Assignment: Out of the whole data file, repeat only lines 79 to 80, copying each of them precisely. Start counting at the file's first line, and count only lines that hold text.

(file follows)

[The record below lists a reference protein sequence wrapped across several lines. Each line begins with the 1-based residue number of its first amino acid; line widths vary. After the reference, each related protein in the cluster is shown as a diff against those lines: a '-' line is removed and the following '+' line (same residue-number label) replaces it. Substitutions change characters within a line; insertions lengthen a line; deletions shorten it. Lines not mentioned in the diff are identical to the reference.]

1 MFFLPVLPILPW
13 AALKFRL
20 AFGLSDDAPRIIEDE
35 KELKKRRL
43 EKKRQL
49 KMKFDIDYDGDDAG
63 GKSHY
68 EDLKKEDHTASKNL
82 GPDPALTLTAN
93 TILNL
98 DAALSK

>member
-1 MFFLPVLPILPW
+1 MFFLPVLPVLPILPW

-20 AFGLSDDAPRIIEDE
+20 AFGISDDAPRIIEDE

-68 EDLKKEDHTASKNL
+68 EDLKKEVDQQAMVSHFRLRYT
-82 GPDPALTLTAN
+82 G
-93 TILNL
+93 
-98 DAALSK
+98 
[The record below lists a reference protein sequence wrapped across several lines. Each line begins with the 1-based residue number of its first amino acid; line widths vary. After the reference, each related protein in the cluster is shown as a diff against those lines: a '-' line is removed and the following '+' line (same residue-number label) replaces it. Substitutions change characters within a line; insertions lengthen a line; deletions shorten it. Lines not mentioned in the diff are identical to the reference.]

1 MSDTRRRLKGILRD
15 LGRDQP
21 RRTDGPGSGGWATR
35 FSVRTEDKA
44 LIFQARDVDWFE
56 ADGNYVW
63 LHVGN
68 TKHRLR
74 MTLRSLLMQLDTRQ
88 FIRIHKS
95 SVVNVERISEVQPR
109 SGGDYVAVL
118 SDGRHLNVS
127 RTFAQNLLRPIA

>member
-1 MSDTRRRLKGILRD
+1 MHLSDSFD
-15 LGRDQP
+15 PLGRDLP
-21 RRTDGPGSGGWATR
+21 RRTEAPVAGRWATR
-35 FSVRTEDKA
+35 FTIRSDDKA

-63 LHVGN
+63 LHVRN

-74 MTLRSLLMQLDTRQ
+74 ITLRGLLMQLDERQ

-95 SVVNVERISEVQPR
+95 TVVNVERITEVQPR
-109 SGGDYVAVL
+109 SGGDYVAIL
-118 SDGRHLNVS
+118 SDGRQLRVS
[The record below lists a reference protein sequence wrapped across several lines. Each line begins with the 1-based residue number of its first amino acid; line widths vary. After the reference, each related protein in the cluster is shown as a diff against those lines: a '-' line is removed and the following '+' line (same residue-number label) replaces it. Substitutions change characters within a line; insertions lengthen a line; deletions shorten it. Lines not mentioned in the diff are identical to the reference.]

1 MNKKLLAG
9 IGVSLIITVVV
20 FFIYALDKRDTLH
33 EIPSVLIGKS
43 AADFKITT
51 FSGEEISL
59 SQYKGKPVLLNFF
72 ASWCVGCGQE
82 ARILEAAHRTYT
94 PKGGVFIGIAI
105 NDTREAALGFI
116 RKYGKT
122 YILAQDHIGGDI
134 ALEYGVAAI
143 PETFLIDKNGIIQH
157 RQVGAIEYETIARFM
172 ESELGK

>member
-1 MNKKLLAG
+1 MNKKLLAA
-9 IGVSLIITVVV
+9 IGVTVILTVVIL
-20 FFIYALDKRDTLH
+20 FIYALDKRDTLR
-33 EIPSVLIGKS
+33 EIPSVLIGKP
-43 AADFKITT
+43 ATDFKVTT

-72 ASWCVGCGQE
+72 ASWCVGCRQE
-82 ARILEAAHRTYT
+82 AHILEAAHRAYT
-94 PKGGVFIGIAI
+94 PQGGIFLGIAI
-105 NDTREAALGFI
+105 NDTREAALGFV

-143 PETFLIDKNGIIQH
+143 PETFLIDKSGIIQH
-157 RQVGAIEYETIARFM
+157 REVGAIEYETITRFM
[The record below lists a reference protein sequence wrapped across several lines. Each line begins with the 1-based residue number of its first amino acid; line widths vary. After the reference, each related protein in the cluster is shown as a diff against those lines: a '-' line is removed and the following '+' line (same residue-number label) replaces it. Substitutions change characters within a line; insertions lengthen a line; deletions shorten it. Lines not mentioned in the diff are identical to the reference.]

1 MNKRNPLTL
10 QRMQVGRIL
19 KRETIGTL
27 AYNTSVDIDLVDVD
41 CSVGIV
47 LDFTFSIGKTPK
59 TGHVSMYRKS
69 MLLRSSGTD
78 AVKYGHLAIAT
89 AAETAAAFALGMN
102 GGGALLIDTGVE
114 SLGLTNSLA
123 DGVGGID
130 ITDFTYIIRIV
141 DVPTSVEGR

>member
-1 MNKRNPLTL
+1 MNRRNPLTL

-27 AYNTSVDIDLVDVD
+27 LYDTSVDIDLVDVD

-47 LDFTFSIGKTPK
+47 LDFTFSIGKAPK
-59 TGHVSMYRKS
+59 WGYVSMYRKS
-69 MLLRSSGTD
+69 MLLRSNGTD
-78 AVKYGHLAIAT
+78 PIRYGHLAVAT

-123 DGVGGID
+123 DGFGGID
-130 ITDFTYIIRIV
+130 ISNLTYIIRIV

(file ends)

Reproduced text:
-1 MNKKLLAG
+1 MNKKLLAA